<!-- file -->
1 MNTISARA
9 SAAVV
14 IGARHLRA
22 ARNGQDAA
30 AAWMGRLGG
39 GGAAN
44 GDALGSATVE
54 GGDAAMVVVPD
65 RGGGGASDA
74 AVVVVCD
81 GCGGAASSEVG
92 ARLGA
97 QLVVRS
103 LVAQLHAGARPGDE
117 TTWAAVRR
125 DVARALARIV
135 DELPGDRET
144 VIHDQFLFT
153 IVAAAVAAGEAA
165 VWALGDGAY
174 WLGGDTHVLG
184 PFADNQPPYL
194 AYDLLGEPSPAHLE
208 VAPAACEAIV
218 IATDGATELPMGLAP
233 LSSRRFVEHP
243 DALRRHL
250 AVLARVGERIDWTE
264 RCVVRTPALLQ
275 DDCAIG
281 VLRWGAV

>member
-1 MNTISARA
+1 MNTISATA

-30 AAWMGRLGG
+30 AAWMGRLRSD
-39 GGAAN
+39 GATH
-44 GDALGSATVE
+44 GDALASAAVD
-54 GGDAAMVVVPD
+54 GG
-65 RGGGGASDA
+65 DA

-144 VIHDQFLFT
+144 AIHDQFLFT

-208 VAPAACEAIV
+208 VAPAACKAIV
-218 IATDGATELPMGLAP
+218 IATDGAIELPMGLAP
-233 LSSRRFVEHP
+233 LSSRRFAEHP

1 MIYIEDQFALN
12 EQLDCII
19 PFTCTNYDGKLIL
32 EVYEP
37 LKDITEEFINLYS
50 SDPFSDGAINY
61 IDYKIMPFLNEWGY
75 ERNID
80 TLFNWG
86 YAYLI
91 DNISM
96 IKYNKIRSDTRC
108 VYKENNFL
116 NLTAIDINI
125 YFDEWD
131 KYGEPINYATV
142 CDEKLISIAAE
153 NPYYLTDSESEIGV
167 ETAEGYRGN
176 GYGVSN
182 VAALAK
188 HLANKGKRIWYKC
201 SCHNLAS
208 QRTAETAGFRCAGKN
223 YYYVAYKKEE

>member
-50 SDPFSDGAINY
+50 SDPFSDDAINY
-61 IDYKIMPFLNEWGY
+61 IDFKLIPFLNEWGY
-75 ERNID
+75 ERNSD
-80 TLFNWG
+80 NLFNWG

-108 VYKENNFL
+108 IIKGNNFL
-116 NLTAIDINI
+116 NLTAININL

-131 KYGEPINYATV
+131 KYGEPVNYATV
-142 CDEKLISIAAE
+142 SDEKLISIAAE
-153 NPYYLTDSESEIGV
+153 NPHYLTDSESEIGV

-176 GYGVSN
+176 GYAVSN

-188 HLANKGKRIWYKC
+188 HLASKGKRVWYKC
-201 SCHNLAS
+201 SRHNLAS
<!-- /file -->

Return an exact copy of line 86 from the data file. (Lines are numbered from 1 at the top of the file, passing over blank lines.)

+80 NLFNWG